improvisation, piano, Uncategorized

Becoming an Improviser in 36 Measures

I spent about an hour with 36 measures of music. I was not watching the clock, and I was surprised by how much time had passed when I stopped. I was playing on an upright piano in a practice room/office I shared with a few of my graduate school colleagues at Stony Brook University in Stony Brook, NY. Under fluorescent half-light, I sat alone in our ivory cinder-block cellar for that hour.

I was not practicing, not repeating a measure or a phrase for perfection, not playing through the whole piece for memorization: I read through the 36 measures as written then played them in order in every way I could imagine. The piece was J.S. Bach’s Prelude in C major from The Well-Tempered Clavier, Book 1. This experience and others inspired by or assigned in a class I took with Ray Anderson led to improvisation, free or structured, becoming integral to my music-making.

I picked some of my favorite textures from my hour-long improvisation and turned them into a performance piece I called In C. Over the next few years, the piece was a constant for me as I moved from Long Island to Brooklyn, NY, then from Brooklyn to Lancaster, PA. As I looked at maps from New York to Pennsylvania, I saw the Susquehanna River. I didn’t know if it was navigable, but I imagined traveling by boat from one home to another. After moving to Pennsylvania, I walked along the Susquehanna in Harrisburg, viewed it from a bridge between York and Lancaster Counties, and drove beside it for a 2013 Christmas music tour.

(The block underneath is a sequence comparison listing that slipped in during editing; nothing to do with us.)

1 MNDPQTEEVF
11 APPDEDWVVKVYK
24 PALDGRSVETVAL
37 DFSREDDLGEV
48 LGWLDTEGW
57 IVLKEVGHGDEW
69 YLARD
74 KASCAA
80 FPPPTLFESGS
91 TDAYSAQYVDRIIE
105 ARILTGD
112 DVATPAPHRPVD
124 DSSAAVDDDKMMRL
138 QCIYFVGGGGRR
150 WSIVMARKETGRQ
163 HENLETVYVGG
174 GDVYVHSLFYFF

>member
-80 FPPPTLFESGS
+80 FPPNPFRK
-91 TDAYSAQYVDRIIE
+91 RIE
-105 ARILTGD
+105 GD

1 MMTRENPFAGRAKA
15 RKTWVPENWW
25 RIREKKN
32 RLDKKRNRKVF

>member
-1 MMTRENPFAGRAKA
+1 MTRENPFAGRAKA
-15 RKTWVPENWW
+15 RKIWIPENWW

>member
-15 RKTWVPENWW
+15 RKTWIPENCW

Susquehanna River in December 2013

When I decided to write Rivers I Have Walked for Maria Thompson Corley’s 2021 album Soulscapes 2, I chose the Susquehanna River for one of the three movements. While writing this one, I made a chord progression and improvised on it in various ways. One version became a stark introduction. Another wove into melodic dialogue between the hands. The last recalled the flowing texture and rhythm of Bach’s Prelude. An Fmaj7 chord was already in my progression, so I quoted my favorite moment from Bach’s composition, the measure where this chord occurs in the low register of the keyboard.

After twenty years as a note-reading, score-interpreting, classically trained pianist, I became an improviser during that hour with Bach’s Prelude in C major. Now, my work takes place in an apartment in Richmond, VA, with big windows and off-white drywall and a Casio workstation keyboard. Improvisation is still part of my practice and process. Susquehanna is the first of three movements I wrote for my friend Maria. Listen here.

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